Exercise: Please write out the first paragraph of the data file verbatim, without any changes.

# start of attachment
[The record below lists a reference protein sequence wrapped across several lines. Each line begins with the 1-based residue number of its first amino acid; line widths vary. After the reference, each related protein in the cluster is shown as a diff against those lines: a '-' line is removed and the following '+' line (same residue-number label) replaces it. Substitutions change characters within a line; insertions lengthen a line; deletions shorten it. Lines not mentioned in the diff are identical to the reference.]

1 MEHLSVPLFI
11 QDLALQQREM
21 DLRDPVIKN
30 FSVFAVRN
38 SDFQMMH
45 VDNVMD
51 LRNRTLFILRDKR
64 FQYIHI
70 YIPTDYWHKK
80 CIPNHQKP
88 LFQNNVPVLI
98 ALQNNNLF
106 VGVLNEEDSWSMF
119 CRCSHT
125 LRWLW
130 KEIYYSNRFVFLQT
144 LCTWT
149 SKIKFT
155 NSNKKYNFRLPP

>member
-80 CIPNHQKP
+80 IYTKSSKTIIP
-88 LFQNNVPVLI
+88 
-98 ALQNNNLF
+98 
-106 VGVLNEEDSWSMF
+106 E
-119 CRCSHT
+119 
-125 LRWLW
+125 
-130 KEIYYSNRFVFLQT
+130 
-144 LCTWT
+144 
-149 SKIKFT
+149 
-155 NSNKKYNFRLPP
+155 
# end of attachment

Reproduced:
[The record below lists a reference protein sequence wrapped across several lines. Each line begins with the 1-based residue number of its first amino acid; line widths vary. After the reference, each related protein in the cluster is shown as a diff against those lines: a '-' line is removed and the following '+' line (same residue-number label) replaces it. Substitutions change characters within a line; insertions lengthen a line; deletions shorten it. Lines not mentioned in the diff are identical to the reference.]